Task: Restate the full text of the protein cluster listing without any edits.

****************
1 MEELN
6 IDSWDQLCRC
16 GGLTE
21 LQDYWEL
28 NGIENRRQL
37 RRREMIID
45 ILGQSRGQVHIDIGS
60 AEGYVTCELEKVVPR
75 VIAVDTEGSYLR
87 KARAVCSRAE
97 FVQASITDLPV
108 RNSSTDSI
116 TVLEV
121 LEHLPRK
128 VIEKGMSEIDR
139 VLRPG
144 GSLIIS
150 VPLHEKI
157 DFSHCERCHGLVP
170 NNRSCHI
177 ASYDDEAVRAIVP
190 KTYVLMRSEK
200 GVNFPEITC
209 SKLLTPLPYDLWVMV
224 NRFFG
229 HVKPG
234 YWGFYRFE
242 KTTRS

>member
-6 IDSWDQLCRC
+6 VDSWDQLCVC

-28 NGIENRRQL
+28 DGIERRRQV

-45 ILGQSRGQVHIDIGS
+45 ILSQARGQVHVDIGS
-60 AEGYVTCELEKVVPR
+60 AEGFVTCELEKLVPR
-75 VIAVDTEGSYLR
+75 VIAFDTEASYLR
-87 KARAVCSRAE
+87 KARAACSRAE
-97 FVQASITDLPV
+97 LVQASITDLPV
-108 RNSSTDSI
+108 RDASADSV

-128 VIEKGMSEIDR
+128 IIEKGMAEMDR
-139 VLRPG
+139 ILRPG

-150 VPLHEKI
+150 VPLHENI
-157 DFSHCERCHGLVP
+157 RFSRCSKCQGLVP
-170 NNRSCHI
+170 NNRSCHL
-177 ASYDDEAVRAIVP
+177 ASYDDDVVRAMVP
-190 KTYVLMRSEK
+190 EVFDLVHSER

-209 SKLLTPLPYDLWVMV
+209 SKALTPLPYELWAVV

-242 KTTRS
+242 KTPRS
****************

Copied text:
1 MEELN
6 IDSWDQLCRC
16 GGLTE
21 LQDYWEL
28 NGIENRRQL
37 RRREMIID
45 ILGQSRGQVHIDIGS
60 AEGYVTCELEKVVPR
75 VIAVDTEGSYLR
87 KARAVCSRAE
97 FVQASITDLPV
108 RNSSTDSI
116 TVLEV
121 LEHLPRK
128 VIEKGMSEIDR
139 VLRPG
144 GSLIIS
150 VPLHEKI
157 DFSHCERCHGLVP
170 NNRSCHI
177 ASYDDEAVRAIVP
190 KTYVLMRSEK
200 GVNFPEITC
209 SKLLTPLPYDLWVMV
224 NRFFG
229 HVKPG
234 YWGFYRFE
242 KTTRS

>member
-6 IDSWDQLCRC
+6 VDSWDQLCVC

-28 NGIENRRQL
+28 DGIERRRQV

-45 ILGQSRGQVHIDIGS
+45 ILSQARGQVHVDIGS
-60 AEGYVTCELEKVVPR
+60 AEGFVTCELEKLVPR
-75 VIAVDTEGSYLR
+75 VIAFDTEASYLR
-87 KARAVCSRAE
+87 KARAACSRAE
-97 FVQASITDLPV
+97 LVQASITDLPV
-108 RNSSTDSI
+108 RDASADSV

-128 VIEKGMSEIDR
+128 IIEKGMAEMDR
-139 VLRPG
+139 ILRPG

-150 VPLHEKI
+150 VPLHENI
-157 DFSHCERCHGLVP
+157 RFSRCSKCQGLVP
-170 NNRSCHI
+170 NNRSCHL
-177 ASYDDEAVRAIVP
+177 ASYDDDVVRAMVP
-190 KTYVLMRSEK
+190 EVFDLVHSER

-209 SKLLTPLPYDLWVMV
+209 SKALTPLPYELWAVV

-242 KTTRS
+242 KTPRS